The use of native plants is becoming more and more prevalent in our landscapes. It is hard to argue against the use of these plants when many have such desirable attributes as drought tolerance, low maintenance and the ability to attract birds and other forms of wildlife. Now with local suppliers the ability to obtain plants for the garden is much easier. An added benefit is the fact that some native plant nurseries, such as Sweet Grass Gardens, in Ontario Canada will harvest seed from the local area to produce their plants. This strengthens the indigenous plant colony and does not introduce competing foreign diversity.
Many native plants have the ability to tolerate adverse weather and poor soil conditions because they naturally have genetic characteristics to withstand this environment. Many native plants have a very extensive root system to search out moisture and soil nutrients. Some plants have 2/3 of
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Perennials in the Garden for Fall and Winter Interest
Looking for ideas on how to design an attractive garden for the overlooked winter season usually means wading through lists of trees and shrubs for the most attractive fall foliage colour and winter form. With a little luck, there might even be a few days of colourful berries to peak interest before birds or cold temperatures change the view. After a few minutes the lists become quite monotonous with two key plants; winterberry holly and red twig dogwood. When many gardeners are faced with staring out the window for what could be months at the frozen landscape, it is important to broaden our list of winter interest landscape plants.
Snowy winter scene in upstate New York
There are many more plants that can add interest to the picture than Ilex and Cornus. Very little attention is paid to the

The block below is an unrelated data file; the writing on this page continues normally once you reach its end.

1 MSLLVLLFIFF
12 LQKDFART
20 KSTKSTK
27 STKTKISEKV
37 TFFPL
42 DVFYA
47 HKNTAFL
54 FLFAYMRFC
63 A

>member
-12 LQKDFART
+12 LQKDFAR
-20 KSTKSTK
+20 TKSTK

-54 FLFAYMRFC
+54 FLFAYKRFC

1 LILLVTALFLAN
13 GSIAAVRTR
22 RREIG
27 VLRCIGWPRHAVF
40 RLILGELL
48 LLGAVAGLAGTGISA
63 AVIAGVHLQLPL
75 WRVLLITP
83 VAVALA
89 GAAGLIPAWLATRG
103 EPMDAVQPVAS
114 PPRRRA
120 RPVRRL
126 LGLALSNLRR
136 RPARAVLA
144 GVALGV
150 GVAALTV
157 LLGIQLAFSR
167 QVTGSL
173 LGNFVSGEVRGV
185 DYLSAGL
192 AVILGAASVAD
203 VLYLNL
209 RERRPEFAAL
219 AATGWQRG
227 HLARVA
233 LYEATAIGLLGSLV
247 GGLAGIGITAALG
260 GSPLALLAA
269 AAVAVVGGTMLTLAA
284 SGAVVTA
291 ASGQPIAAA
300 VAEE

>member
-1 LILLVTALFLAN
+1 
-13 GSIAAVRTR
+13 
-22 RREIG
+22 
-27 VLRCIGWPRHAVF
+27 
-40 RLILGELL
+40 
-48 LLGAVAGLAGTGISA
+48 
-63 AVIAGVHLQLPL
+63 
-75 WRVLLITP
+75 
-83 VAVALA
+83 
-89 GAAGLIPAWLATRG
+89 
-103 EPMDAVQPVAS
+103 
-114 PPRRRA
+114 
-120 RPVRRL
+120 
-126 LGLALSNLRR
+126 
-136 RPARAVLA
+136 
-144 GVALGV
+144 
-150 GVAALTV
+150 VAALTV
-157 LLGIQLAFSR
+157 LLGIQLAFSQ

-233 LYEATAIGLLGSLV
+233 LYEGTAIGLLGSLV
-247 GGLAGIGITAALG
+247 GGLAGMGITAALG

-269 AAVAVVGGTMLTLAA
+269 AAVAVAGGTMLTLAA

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Plan First to Efficiently Maintain Perennials
The following are a few tips on developing a strategy plan to maintain your perennial plants more efficiently.
Graceful drifts of perennials greet visitors at the entrance garden to the Niagara Parks Botanical Garden and School of Horticulture in Niagara Falls, Ontario Canada.
• Draw a sketch or plan of each perennial bed or border. Indicate each plant on a scaled drawing. The time that it takes to create this valuable plan will be well spent when garden revisions are being done. Use this plan to record your ideas while they are still fresh. • Take pictures of the garden during each season. Although this is often the lowest priority item on your “to do” list, pictures are essential to help recreate the ideas noted on your plan. This is particularly helpful if you are redesigning your perennial garden in the winter. •
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Selecting the Right Perennials can Easily Attract Butterflies, Hummingbirds and other Wildlife to the Garden.
Bringing birds, hummingbirds, and butterflies to the garden is a natural reward for creating a well-designed landscape. A garden that attracts and helps sustain wildlife is one that has benefits beyond just being a visually pretty display.
Female Black-chinned Hummingbird
Planning a garden to attract hummingbirds, butterflies, birds, or other wildlife need not have to be done on a large scale or involve exotic plants. A wildlife garden can even be created from any existing perennial garden. Extensive garden renovation need not be necessary to make a garden into a wildlife-friendly one. Chances are good that some existing plants already attract wildlife (in a good way) and the addition of some more key attracting plants will strengthen this. Once a garden is created for a specific type of wildlife other visitors may soon follow.
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